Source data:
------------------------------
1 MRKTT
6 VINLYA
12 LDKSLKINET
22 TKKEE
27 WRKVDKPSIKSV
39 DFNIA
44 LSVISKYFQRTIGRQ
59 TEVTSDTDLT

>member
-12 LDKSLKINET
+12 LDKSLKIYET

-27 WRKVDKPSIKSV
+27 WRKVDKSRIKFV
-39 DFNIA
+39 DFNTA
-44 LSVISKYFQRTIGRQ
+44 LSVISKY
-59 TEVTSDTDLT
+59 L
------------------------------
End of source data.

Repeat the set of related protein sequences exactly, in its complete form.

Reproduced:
1 MRKTT
6 VINLYA
12 LDKSLKINET
22 TKKEE
27 WRKVDKPSIKSV
39 DFNIA
44 LSVISKYFQRTIGRQ
59 TEVTSDTDLT

>member
-12 LDKSLKINET
+12 LDKSLKIYET

-27 WRKVDKPSIKSV
+27 WRKVDKSRIKFV
-39 DFNIA
+39 DFNTA
-44 LSVISKYFQRTIGRQ
+44 LSVISKY
-59 TEVTSDTDLT
+59 L